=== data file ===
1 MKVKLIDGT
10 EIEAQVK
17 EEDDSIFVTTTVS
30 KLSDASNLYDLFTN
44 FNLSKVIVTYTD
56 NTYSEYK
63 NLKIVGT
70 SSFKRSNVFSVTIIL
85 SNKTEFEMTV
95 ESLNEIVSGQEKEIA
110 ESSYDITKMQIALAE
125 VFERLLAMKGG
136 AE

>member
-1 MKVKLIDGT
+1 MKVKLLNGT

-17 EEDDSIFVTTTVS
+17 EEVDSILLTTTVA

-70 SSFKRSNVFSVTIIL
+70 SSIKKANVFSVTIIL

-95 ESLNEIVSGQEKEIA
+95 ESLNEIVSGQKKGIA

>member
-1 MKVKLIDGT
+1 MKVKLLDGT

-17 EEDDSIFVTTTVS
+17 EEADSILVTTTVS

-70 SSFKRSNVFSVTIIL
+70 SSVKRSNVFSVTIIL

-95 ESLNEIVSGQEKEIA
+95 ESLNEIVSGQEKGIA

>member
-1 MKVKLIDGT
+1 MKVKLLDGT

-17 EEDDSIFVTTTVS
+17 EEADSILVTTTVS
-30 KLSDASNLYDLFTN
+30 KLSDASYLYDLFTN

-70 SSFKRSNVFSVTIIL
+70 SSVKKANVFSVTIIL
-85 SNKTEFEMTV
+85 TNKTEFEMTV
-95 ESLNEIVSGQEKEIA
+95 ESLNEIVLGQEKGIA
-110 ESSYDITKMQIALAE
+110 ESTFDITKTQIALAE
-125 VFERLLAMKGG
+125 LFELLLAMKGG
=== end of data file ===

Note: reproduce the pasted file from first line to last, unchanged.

1 MKVKLIDGT
10 EIEAQVK
17 EEDDSIFVTTTVS
30 KLSDASNLYDLFTN
44 FNLSKVIVTYTD
56 NTYSEYK
63 NLKIVGT
70 SSFKRSNVFSVTIIL
85 SNKTEFEMTV
95 ESLNEIVSGQEKEIA
110 ESSYDITKMQIALAE
125 VFERLLAMKGG
136 AE

>member
-1 MKVKLIDGT
+1 MKVKLLNGT

-17 EEDDSIFVTTTVS
+17 EEVDSILLTTTVA

-70 SSFKRSNVFSVTIIL
+70 SSIKKANVFSVTIIL

-95 ESLNEIVSGQEKEIA
+95 ESLNEIVSGQKKGIA

>member
-1 MKVKLIDGT
+1 MKVKLLDGT

-17 EEDDSIFVTTTVS
+17 EEADSILVTTTVS

-70 SSFKRSNVFSVTIIL
+70 SSVKRSNVFSVTIIL

-95 ESLNEIVSGQEKEIA
+95 ESLNEIVSGQEKGIA

>member
-1 MKVKLIDGT
+1 MKVKLLDGT

-17 EEDDSIFVTTTVS
+17 EEADSILVTTTVS
-30 KLSDASNLYDLFTN
+30 KLSDASYLYDLFTN

-70 SSFKRSNVFSVTIIL
+70 SSVKKANVFSVTIIL
-85 SNKTEFEMTV
+85 TNKTEFEMTV
-95 ESLNEIVSGQEKEIA
+95 ESLNEIVLGQEKGIA
-110 ESSYDITKMQIALAE
+110 ESTFDITKTQIALAE
-125 VFERLLAMKGG
+125 LFELLLAMKGG